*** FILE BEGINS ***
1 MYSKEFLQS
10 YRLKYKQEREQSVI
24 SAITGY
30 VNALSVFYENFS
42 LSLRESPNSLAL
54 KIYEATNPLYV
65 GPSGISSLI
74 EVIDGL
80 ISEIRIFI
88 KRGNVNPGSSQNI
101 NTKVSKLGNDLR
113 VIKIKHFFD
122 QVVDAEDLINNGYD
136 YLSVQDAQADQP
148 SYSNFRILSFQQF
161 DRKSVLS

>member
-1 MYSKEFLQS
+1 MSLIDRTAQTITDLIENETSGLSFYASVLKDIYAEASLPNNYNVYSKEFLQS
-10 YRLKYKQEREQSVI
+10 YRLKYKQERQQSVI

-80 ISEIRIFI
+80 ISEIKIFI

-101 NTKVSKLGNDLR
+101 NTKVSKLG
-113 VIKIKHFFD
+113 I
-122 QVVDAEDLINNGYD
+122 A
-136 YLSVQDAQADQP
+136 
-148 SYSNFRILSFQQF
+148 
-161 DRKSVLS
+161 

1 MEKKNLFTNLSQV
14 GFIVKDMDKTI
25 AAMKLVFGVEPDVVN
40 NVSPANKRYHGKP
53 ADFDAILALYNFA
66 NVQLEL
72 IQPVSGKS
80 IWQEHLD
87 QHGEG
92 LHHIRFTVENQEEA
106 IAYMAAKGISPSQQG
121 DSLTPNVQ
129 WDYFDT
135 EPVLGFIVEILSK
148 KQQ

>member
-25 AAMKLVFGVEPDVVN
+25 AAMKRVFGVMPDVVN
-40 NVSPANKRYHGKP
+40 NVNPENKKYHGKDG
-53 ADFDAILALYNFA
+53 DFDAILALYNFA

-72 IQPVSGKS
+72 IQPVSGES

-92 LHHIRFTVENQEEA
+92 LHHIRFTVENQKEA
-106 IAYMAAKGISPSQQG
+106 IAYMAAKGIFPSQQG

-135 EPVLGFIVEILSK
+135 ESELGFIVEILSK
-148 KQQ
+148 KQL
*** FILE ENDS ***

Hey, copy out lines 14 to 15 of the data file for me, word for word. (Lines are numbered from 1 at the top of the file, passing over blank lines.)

136 YLSVQDAQADQP
148 SYSNFRILSFQQF